The term "watercraft" (unlike such terms as aircraft or spacecraft) is rarely used to describe any specific individual object: Rather the term serves to unify the category that ranges from jet skis to Aircraft carriers. For other uses, see Ship (disambiguation). ... For other uses, see Boat (disambiguation). ... A rule of thumb is an easily learned and easily applied procedure for approximately calculating or recalling some value, or for making some determination. ... Dinghy of the schooner Adventuress A dinghy is a small utility boat attached to a larger boat. ... A runabout is any small motorboat holding between four and eight people, well suited to moving about on the water. ... For other uses, see Law (disambiguation). ... mizzen mast, mainmast and foremast Grand Turk The mast of a sailing ship is a tall vertical pole which supports the sails. ... For other uses, see Submarine (disambiguation). ... Nuclear power station at Leibstadt, Switzerland. ... The ferryboat Dongan Hills, filled with commuters, about to dock at a New York City pier, circa 1945. ... Flying machine redirects here. ... The Space Shuttle Discovery as seen from the International Space Station. ... Categories: Stub ... Four aircraft carriers, (bottom-to-top) Principe de Asturias, amphibious assault ship USS Wasp, USS Forrestal and light V/STOL carrier HMS Invincible, showing size differences of late 20th century carriers An aircraft carrier is a warship designed to deploy and recover aircraft, acting as a sea-going airbase. ...

Examples of watercraft

For other uses, see Boat (disambiguation). ... For other uses, see Ship (disambiguation). ... This article is about the boat. ... For other uses, see Raft (disambiguation). ... For other uses, see Submarine (disambiguation). ...

External links

Wikimedia Commons has media related to:
Look up Watercraft in
Wiktionary, the free dictionary.
  • The Canadian Museum of Civilization - Native Watercraft in Canada
  • A History of Recreational Small Watercraft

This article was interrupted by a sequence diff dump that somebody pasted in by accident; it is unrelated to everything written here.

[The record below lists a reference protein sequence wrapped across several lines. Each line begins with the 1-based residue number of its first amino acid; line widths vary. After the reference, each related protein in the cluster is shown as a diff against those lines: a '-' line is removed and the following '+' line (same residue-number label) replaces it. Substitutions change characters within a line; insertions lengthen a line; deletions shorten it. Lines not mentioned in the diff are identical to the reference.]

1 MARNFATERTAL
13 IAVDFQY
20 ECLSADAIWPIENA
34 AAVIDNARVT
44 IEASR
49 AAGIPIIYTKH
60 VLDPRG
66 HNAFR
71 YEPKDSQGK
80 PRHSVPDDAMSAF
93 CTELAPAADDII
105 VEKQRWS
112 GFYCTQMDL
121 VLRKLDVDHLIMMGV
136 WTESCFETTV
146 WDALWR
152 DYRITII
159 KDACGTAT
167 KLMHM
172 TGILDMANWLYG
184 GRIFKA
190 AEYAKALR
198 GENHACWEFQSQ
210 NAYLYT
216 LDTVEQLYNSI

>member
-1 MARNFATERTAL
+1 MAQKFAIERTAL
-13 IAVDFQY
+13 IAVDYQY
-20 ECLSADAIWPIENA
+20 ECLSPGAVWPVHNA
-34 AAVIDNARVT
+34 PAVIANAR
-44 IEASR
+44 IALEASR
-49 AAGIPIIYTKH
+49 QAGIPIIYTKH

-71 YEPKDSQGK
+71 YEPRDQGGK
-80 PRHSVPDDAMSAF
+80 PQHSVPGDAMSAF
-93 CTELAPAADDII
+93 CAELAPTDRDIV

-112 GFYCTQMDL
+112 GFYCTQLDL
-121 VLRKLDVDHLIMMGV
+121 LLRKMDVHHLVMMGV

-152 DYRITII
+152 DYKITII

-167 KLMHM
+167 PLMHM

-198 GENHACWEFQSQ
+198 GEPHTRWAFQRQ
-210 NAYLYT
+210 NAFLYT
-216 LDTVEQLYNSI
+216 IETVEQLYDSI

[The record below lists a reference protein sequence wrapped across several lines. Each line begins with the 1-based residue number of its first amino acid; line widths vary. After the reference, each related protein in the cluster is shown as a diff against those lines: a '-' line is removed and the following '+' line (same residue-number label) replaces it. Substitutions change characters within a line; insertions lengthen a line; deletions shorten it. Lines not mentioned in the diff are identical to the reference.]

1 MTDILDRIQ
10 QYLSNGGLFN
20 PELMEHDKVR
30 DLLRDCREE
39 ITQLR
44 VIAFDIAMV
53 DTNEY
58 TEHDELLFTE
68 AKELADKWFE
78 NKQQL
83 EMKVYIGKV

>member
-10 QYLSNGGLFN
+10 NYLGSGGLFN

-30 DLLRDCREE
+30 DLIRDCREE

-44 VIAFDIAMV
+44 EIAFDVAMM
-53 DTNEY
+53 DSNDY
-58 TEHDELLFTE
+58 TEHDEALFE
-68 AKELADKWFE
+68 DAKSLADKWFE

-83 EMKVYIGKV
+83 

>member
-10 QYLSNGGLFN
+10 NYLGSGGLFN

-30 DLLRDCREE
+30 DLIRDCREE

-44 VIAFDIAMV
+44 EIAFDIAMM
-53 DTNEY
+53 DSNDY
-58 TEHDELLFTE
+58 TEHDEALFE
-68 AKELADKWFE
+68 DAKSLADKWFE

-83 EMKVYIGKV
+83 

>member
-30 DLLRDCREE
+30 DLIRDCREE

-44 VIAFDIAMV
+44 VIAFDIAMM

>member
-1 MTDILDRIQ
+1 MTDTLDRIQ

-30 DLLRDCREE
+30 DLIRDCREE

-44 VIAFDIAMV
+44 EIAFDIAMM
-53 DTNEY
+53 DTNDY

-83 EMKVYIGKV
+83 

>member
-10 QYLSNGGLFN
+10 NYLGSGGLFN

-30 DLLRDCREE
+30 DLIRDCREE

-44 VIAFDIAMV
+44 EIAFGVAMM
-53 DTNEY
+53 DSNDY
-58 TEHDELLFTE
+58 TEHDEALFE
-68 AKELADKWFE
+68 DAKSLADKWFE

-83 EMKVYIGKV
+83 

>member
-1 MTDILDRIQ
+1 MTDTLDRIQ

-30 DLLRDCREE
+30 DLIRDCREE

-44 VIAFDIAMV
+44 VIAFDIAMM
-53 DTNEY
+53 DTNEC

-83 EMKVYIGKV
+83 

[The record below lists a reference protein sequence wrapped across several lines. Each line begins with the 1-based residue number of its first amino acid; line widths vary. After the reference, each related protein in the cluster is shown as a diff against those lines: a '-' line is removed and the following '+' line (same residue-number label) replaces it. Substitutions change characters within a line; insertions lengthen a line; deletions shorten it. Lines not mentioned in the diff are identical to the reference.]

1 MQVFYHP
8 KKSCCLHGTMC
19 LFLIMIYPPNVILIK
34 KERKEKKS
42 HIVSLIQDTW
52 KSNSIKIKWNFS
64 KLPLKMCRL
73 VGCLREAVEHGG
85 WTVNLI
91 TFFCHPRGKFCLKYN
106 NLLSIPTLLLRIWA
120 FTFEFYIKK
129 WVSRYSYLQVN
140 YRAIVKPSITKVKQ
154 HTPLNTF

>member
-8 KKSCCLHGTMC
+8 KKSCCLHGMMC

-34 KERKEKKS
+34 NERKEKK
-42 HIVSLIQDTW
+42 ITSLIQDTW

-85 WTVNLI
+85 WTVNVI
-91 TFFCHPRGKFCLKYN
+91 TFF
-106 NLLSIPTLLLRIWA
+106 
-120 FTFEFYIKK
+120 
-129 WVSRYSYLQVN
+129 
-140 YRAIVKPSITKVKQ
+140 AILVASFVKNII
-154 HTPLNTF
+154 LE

Wiktionary (a portmanteau of wiki and dictionary) is a multilingual, Web-based project to create a free content dictionary, available in over 151 languages. ...

  Results from FactBites:
Watercraft Safety (690 words)
Watercraft today is lighter and faster which can lead to serious injury and destruction of property if not treated with proper respect and maintenance.
The operator of any watercraft must operate at a reasonable and prudent speed for existing conditions and regulate the speed of a watercraft so as to avoid danger, injury or unnecessary inconvenience in any manner to other watercraft and their occupants, whether anchored or under way.
A person is guilty of imprudent operation of a watercraft if that person, while operating a watercraft on the inland or coastal waters of the State, engages in prolonged circling, informal racing, wake jumping or other types of continued and repeated activities that harass another person.
            (j)  “Length of a watercraft” means the length of the hull of a watercraft measured in a straight line from one end of the hull to the other excluding the deck, bowsprits, bumpkins, rudders, outboard motor brackets and similar fittings or attachments.
A motorized watercraft dealer registration number is not assigned to a specific motorized watercraft.
No person shall operate or permit the operation of any motorized watercraft at a speed greater than a no wake speed on the waters of this State within one hundred (100 feet of a “diver down” flag(s) that has been displayed to indicate the presence of a person diving or snorkeling.